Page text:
The universe is a little-understood, constantly expanding entity of simultaneous order and chaos. The universe also lights the way at the Metropolitan Opera House in New York City’s Lincoln Center, where crystal chandeliers designed by Dr. Hans Rath of J&L Lobmyer in Vienna, Austria resemble star clusters and constellations. These chandeliers in turn served as an inspiration for sculptor Josiah McElheny, whose light installations in glass depict the unceasing expansion of the universe. These earrings, inspired by McElheny’s works and the Metropolitan Opera House chandeliers, offer another interpretation of infinity, expanding in orderly yet chaotic fashion upon themselves. Orli says, “I’ve always thought of the Met chandeliers as brilliant, both literally and figuratively, and when I saw McElheny’s work, I knew there were possibilities for jewelry there. The inspiration traveled down the line from the chandeliers to the sculptures and the earrings.”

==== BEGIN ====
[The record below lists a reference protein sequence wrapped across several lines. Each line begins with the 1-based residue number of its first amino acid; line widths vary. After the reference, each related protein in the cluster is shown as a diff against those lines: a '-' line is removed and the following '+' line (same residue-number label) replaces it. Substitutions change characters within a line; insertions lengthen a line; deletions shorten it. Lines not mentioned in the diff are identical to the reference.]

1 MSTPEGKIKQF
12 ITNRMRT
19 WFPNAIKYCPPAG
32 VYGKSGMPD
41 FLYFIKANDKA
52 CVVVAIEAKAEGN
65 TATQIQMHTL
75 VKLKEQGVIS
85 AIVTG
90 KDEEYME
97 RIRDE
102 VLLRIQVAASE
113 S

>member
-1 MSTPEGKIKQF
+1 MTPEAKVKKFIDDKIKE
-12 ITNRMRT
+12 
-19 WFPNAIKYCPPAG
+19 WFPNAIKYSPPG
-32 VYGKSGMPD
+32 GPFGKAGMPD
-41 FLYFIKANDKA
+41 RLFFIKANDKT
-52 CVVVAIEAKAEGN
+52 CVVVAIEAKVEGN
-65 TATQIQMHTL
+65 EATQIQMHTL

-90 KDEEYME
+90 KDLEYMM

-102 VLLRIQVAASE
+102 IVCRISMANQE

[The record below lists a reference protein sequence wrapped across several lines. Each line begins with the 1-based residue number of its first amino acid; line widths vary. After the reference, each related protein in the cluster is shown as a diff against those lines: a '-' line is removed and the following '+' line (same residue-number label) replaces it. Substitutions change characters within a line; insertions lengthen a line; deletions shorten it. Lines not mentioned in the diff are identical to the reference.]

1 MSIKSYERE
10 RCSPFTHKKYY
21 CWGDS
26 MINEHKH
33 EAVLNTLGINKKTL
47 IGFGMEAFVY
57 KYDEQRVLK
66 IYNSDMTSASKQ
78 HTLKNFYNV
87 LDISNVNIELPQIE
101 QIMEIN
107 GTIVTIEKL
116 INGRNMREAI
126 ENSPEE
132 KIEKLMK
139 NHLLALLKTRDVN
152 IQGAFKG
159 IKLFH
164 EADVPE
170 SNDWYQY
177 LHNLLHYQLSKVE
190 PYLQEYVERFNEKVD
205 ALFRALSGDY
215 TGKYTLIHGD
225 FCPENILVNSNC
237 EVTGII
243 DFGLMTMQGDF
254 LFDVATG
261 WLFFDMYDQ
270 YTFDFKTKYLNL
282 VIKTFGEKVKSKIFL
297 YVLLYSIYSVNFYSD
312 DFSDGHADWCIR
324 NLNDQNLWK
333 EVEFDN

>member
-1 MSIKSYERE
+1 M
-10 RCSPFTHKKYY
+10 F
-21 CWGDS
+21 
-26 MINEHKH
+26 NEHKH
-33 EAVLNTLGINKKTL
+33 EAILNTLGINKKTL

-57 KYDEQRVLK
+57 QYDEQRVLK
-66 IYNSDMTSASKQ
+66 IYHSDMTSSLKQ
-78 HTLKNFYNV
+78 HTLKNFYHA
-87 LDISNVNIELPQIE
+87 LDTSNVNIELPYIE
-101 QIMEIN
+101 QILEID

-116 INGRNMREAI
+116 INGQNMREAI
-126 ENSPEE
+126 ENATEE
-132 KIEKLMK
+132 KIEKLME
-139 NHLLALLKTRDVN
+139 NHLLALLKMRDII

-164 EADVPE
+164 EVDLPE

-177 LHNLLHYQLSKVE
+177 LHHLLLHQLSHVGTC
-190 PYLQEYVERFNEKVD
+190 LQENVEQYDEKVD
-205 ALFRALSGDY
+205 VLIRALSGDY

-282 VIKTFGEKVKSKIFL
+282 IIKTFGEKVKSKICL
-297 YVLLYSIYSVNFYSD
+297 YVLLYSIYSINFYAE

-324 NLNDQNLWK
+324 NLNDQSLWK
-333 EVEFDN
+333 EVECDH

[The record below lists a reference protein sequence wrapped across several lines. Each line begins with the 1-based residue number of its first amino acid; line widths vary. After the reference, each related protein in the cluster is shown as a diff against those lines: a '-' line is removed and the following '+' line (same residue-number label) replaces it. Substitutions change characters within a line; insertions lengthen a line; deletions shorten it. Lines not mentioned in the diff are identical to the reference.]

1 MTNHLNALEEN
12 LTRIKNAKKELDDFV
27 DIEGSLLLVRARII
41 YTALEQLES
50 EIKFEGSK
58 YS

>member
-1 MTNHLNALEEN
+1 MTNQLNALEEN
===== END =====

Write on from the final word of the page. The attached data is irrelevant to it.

Glass, sterling silver
On September 12, 1962 at Rice University, President John F. Kennedy delivered what would become a historic speech. He explained that the United States could not “expect to stay behind in the race for space.” As a result, he stated that “we choose to go to the moon in this decade” and that the United States would “do all this, and do it right, and do it first before this decade is out.” The Sixties and the Space Race were a spirited time in world history, when nations rallied behind great expectations and accomplishments. Neil Armstrong took mankind’s first steps on the moon’s surface within that decade, which began a continuing fascination with the universe’s ethereal beauty and scientific possibilities. Interstellar is a remembrance of the origins of space exploration in the 1960s and its evolution through the decades since as technology has become more advanced and mankind more curious about the deeper regions and mysterious phenomena awaiting discovery.